“NC State is known for its plant breeding expertise,” says Kuraparthy. “It has a long history in plant breeding innovations, and also it has great, talented scientists and cross-functional teams. It was an ideal place to start my career, work on scientific projects that are special to me and establish a cutting-edge cotton genetics and breeding program.” Kuraparthy recently received the Cotton Genetics Research Award from the National Cotton Council of America, honoring his “exceptional contributions to cotton genetics understanding and plant improvement.”

Discovering the Secrets of Cotton

Kuraparthy’s research spans from cotton genetic improvement using field-based crop breeding to foundational genomics and molecular biology research with the goal of ensuring economic viability and sustainability in farming. Genetic tools allow farmers to manage pests and other stresses without using chemicals, which can be costly and environmentally unfriendly. His genetic tools are also lasting solutions for continued improvement of cotton crop productivity and resiliency.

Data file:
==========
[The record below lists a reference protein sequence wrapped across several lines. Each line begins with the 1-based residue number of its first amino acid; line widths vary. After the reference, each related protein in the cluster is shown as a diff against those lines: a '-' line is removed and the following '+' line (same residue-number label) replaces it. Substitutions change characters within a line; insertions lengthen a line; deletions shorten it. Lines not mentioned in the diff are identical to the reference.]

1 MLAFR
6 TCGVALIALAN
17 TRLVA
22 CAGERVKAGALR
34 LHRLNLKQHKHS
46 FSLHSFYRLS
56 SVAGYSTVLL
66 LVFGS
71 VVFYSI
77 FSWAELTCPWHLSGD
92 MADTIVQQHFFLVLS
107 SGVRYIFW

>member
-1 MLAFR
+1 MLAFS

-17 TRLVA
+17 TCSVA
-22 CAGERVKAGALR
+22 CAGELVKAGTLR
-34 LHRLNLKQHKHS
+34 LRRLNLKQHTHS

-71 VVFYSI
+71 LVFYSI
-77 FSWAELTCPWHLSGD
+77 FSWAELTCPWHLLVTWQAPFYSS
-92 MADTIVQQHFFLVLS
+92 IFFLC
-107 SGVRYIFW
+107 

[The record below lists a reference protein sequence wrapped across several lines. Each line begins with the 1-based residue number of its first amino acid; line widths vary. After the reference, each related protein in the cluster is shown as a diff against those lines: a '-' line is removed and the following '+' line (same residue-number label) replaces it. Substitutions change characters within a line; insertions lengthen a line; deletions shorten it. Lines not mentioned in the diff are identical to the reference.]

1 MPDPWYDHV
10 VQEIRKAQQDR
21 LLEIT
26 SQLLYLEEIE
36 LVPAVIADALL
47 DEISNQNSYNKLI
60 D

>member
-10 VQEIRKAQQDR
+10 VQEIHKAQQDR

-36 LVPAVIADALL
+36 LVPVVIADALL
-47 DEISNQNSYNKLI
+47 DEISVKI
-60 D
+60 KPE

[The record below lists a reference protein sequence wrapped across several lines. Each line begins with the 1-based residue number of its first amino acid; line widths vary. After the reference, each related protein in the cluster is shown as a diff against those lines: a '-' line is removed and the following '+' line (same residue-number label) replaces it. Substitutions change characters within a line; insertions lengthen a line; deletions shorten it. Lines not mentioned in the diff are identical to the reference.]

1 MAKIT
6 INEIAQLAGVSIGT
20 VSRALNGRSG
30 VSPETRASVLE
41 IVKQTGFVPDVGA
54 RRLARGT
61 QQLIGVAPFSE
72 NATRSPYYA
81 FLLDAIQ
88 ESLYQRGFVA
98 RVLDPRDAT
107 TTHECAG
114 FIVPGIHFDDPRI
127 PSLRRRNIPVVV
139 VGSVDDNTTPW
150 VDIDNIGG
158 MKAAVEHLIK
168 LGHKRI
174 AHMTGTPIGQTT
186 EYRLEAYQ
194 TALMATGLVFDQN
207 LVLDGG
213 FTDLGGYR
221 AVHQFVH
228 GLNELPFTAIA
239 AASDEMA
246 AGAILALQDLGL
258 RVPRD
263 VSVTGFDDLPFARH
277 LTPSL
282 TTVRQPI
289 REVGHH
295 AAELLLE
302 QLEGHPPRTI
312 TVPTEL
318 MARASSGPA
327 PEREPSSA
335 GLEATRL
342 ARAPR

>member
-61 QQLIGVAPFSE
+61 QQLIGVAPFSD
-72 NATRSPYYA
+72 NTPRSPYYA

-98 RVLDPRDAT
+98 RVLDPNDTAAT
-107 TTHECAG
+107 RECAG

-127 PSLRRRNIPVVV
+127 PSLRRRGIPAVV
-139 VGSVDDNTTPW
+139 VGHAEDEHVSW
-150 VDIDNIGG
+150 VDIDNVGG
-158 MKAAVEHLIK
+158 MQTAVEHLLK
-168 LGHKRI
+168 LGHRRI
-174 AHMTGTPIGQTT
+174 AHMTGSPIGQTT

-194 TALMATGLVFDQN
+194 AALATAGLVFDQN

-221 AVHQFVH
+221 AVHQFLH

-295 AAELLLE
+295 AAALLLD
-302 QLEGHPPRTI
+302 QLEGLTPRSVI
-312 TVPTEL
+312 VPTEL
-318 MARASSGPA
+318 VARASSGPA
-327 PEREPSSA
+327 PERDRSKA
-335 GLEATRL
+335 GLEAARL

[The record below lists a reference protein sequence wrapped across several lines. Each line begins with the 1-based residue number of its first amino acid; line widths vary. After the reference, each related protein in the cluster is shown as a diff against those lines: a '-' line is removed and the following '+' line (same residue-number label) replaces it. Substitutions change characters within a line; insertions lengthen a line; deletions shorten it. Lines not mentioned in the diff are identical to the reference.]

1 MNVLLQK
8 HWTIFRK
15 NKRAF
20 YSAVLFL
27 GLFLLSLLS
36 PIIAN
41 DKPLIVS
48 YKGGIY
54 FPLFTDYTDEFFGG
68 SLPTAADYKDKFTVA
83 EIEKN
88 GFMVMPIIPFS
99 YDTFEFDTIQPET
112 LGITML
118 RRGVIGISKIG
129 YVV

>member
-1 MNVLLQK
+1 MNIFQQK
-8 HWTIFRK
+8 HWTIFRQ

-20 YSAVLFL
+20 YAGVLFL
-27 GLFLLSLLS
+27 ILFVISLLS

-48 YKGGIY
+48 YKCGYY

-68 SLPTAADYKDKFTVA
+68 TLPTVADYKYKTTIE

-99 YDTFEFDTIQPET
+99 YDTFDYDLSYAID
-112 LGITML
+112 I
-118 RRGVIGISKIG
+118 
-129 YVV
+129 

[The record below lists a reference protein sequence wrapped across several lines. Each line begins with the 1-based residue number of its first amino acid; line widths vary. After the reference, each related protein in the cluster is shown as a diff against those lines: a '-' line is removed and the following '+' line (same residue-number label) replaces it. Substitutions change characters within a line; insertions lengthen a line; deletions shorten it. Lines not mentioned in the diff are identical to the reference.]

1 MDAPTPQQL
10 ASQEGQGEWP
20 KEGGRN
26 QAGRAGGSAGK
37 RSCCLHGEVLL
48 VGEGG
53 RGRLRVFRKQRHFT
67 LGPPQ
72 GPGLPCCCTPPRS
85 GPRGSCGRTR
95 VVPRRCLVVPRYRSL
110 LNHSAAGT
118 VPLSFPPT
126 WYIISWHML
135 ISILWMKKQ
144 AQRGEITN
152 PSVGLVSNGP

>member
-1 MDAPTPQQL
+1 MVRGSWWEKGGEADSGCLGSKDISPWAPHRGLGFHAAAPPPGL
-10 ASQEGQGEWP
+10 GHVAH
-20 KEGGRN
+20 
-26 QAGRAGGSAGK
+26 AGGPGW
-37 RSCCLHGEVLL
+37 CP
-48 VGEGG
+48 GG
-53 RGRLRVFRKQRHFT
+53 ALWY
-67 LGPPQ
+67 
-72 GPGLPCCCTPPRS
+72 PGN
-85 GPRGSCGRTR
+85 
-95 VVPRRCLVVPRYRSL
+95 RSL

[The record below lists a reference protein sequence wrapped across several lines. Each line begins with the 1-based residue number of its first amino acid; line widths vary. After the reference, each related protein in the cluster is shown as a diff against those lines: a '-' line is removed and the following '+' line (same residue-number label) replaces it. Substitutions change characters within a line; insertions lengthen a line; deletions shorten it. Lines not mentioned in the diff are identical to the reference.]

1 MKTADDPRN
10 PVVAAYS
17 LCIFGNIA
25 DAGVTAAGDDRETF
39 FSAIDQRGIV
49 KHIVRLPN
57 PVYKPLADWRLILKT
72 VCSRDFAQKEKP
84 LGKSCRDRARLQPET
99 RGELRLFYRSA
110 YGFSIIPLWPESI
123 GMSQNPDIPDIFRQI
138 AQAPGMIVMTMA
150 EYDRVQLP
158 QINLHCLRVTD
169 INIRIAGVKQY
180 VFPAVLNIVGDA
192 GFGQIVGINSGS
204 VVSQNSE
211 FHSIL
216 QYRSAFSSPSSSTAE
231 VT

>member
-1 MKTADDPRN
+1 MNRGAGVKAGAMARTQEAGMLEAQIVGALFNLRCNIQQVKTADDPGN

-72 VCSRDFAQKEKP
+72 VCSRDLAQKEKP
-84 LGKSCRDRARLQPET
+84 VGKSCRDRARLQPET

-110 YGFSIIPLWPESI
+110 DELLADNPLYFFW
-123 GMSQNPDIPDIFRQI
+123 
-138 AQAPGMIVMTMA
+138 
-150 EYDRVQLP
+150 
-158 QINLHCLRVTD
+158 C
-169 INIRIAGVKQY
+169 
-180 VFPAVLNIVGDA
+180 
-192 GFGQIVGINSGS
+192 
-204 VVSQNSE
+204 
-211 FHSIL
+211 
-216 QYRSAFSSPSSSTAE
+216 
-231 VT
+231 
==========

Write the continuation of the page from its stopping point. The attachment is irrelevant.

There’s plenty to study with this finicky plant, but Kuraparthy is building the knowledge base, including cracking the genetic code of cotton leaf shape and, more recently, creating a “genetic diversity road map.”

There’s plenty to study with this finicky plant, but Kuraparthy is building the knowledge base, including cracking the genetic code of cotton leaf shape and disease resistance and, more recently, creating a “genetic diversity road map.”

Kuraparthy leads a team of cotton researchers to develop cotton genetic resources using nested association mapping (NAM) and multiple diversity panels. Over time, the team has produced more than 6,000 lines that are helping mark the genomic location of traits and describe their production values. These resources have been widely used by cotton researchers in the U.S. to improve crop productivity and resiliency. His leading research lab is at Williams Hall on NC State’s campus, and research is also conducted at the Central Crops Research Station in Clayton and Upper Coastal Research Station in Rocky Mount.